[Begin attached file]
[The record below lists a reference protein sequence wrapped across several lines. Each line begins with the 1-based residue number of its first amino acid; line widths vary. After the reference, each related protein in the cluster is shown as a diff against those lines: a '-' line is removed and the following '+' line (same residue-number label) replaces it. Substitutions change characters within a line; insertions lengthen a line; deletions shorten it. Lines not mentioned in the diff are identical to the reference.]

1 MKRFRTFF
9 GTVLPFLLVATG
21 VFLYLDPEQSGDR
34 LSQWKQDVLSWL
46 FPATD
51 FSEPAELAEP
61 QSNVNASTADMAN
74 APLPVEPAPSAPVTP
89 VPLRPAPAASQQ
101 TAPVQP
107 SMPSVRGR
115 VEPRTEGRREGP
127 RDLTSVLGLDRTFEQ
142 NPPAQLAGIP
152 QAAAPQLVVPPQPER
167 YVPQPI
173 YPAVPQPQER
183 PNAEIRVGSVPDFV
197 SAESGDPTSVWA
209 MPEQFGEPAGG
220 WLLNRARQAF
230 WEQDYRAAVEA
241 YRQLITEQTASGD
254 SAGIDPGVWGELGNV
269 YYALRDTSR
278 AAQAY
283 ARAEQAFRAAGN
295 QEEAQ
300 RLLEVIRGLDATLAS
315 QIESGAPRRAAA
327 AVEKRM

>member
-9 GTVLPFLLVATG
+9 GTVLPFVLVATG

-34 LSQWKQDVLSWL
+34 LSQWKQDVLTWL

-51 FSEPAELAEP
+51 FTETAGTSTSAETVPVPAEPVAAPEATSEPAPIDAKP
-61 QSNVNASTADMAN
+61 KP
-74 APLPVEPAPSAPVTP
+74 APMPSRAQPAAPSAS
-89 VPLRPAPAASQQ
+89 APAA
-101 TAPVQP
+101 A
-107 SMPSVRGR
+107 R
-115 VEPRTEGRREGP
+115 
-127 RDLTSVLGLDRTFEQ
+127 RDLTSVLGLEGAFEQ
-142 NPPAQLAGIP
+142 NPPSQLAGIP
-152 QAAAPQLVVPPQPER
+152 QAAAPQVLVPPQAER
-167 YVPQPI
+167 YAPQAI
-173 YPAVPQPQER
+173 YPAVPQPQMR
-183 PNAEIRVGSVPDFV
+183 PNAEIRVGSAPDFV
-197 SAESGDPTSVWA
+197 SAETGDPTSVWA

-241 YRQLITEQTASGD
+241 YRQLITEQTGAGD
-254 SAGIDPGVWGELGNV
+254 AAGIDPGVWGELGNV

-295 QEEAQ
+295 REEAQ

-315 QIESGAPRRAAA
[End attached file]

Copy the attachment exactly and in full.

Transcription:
[The record below lists a reference protein sequence wrapped across several lines. Each line begins with the 1-based residue number of its first amino acid; line widths vary. After the reference, each related protein in the cluster is shown as a diff against those lines: a '-' line is removed and the following '+' line (same residue-number label) replaces it. Substitutions change characters within a line; insertions lengthen a line; deletions shorten it. Lines not mentioned in the diff are identical to the reference.]

1 MKRFRTFF
9 GTVLPFLLVATG
21 VFLYLDPEQSGDR
34 LSQWKQDVLSWL
46 FPATD
51 FSEPAELAEP
61 QSNVNASTADMAN
74 APLPVEPAPSAPVTP
89 VPLRPAPAASQQ
101 TAPVQP
107 SMPSVRGR
115 VEPRTEGRREGP
127 RDLTSVLGLDRTFEQ
142 NPPAQLAGIP
152 QAAAPQLVVPPQPER
167 YVPQPI
173 YPAVPQPQER
183 PNAEIRVGSVPDFV
197 SAESGDPTSVWA
209 MPEQFGEPAGG
220 WLLNRARQAF
230 WEQDYRAAVEA
241 YRQLITEQTASGD
254 SAGIDPGVWGELGNV
269 YYALRDTSR
278 AAQAY
283 ARAEQAFRAAGN
295 QEEAQ
300 RLLEVIRGLDATLAS
315 QIESGAPRRAAA
327 AVEKRM

>member
-9 GTVLPFLLVATG
+9 GTVLPFVLVATG

-34 LSQWKQDVLSWL
+34 LSQWKQDVLTWL

-51 FSEPAELAEP
+51 FTETAGTSTSAETVPVPAEPVAAPEATSEPAPIDAKP
-61 QSNVNASTADMAN
+61 KP
-74 APLPVEPAPSAPVTP
+74 APMPSRAQPAAPSAS
-89 VPLRPAPAASQQ
+89 APAA
-101 TAPVQP
+101 A
-107 SMPSVRGR
+107 R
-115 VEPRTEGRREGP
+115 
-127 RDLTSVLGLDRTFEQ
+127 RDLTSVLGLEGAFEQ
-142 NPPAQLAGIP
+142 NPPSQLAGIP
-152 QAAAPQLVVPPQPER
+152 QAAAPQVLVPPQAER
-167 YVPQPI
+167 YAPQAI
-173 YPAVPQPQER
+173 YPAVPQPQMR
-183 PNAEIRVGSVPDFV
+183 PNAEIRVGSAPDFV
-197 SAESGDPTSVWA
+197 SAETGDPTSVWA

-241 YRQLITEQTASGD
+241 YRQLITEQTGAGD
-254 SAGIDPGVWGELGNV
+254 AAGIDPGVWGELGNV

-295 QEEAQ
+295 REEAQ

-315 QIESGAPRRAAA